Jean Chalaby’s The Invention of Journalism focuses on the emergence of the journalistic field during the second half of the nineteenth century, challenging the traditional view that journalism appeared with the first gazettes and handwritten newsletters. Chalaby is holistic in his approach, stressing that discourse is not limited to linguistics and must also consider the social and economic influences of the time. The book’s structure is well considered, highlighting how the topics covered relate to each other. Chapter one, for example, focuses on the illegal unstampeds and the subsequent creation of working-class consciousness, concluding by detailing the repeal of stamp duty. This makes way for the second chapter to explain how this opened the scope for a competitive market of newspapers.
First, Chalaby criticises previous methods of analysing newspaper texts printed before the turn of the nineteenth century. He references historian Vivian Gruder, who wrongly assumed that the norm of objectivity existed prior to the creation of journalistic field; therefore, we cannot condemn pamphlets from the French Revolution in 1789 as being propagandist as this term did not exist. Chalaby explains the variety of duties newspapers were subject to, and how these led to the creation of an underground press. He argues that the unstampeds called for the repeal of newspaper duties, thus sparking the field of journalism we know today: in which a newspaper must compete to be either the cheapest or of the highest quality to beat its competitors. Chalaby argues that whilst journalists of the past felt a sense of duty to the public and wrote to change lifestyles (alluding to their function as the fourth estate through governing the people), journalists today don’t hope to influence today’s events and are forced to separate their political views from their professional activities. This conclusion is questionable as a journalist would presumably only write for papers with political views in line with their own or else feel uncomfortable. Chalaby is right however, in stating that each newspaper serves a class of people – if not an explicit political agenda. The unstampeds created a working-class consciousness by raising social and economic issues that would be relevant to them, such as unemployment and mechanisation, opening these topics up for discussion, thus expanding the public sphere which had previously been reserved for the middle classes. He argues that without unstampeds, the working-class movement would never have developed on a national level as they functioned as a point of communication between previously isolated groups.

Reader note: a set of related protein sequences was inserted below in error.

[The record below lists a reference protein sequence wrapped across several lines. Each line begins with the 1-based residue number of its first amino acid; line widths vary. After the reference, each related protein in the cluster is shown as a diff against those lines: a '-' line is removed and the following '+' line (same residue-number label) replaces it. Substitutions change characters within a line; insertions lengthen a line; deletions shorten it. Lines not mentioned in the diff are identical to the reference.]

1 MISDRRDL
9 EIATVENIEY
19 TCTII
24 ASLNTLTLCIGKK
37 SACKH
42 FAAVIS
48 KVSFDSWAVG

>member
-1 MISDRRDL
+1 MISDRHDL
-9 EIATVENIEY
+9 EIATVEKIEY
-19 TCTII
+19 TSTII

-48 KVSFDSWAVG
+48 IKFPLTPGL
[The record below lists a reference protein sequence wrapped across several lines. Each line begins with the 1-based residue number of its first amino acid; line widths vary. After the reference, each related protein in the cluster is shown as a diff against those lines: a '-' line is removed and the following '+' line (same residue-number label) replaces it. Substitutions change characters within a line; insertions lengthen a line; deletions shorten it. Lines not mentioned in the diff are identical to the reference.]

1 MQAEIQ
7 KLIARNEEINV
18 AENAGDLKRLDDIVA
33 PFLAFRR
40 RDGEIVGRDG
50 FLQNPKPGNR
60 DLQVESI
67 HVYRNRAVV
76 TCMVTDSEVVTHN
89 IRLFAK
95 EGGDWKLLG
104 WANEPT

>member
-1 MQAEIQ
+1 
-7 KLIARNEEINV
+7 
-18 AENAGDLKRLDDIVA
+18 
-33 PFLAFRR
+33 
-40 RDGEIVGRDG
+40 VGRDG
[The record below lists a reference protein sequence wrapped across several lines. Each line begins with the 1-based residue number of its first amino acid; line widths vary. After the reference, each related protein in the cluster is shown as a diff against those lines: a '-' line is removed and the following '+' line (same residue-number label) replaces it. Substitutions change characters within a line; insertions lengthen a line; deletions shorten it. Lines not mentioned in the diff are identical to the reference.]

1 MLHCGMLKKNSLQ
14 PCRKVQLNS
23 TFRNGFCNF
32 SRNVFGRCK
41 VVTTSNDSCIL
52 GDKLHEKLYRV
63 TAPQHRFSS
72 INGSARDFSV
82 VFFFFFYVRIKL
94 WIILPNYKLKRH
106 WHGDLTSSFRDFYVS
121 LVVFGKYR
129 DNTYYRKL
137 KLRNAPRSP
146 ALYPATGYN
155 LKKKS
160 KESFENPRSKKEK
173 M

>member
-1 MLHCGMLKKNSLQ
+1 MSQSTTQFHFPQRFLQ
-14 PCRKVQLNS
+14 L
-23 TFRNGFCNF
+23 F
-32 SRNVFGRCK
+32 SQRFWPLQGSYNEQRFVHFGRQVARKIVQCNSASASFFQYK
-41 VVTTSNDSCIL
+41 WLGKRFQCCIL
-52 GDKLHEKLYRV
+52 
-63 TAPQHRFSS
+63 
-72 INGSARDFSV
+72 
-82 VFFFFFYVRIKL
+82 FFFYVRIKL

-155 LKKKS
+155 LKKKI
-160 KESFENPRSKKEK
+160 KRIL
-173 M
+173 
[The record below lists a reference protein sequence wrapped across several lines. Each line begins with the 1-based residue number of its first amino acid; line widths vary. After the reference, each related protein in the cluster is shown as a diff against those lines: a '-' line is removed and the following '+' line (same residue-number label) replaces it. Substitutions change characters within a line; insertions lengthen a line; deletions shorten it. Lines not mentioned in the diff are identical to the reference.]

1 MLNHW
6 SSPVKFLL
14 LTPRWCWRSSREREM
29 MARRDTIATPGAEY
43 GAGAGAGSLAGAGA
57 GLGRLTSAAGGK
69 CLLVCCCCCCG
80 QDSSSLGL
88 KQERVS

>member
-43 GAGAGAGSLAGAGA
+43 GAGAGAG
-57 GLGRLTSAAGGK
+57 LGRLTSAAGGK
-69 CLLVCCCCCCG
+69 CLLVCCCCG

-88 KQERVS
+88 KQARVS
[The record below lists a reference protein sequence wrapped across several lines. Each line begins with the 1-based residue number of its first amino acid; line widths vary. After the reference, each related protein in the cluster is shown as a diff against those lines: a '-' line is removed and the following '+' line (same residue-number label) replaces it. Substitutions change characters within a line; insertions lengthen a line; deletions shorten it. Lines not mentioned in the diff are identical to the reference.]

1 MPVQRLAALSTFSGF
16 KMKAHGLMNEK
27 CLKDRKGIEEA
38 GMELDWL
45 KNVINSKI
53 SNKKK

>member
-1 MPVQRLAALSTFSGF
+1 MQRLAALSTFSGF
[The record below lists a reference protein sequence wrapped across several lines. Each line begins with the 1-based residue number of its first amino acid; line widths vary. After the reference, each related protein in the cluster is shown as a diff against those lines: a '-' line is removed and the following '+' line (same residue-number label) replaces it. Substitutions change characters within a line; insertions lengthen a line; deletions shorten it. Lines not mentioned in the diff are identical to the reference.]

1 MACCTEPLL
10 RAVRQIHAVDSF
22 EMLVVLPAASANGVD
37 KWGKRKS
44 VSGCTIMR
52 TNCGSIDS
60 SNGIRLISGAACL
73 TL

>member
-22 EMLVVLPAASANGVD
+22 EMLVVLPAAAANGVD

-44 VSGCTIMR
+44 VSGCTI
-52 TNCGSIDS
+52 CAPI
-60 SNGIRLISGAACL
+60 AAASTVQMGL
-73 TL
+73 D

In chapter two, Chalaby states that the competitiveness of the journalistic field cannot be isolated to economic factors. Power, recognition, legitimacy and privilege (such as being given free entry to theatres for newspaper coverage of a show), and internal competition drove the field. He details the complexities of journalism as a business structure and highlights the difficulties of keeping up with technological advances, staffing, productivity and content which only the wealthy could sustain, thereby automatically reducing competition as prices can’t be set independently of rivals. Chalaby does not however suggest what implications the rich having control over newspaper production may have on the type of news being delivered.
Brown, Lucy. Victorian News and Newspapers (Oxford: Clarendon, 1985).
Chalaby, Jean. The Invention of Journalism, (Basingstoke: Macmillan, 1998), pp 1-54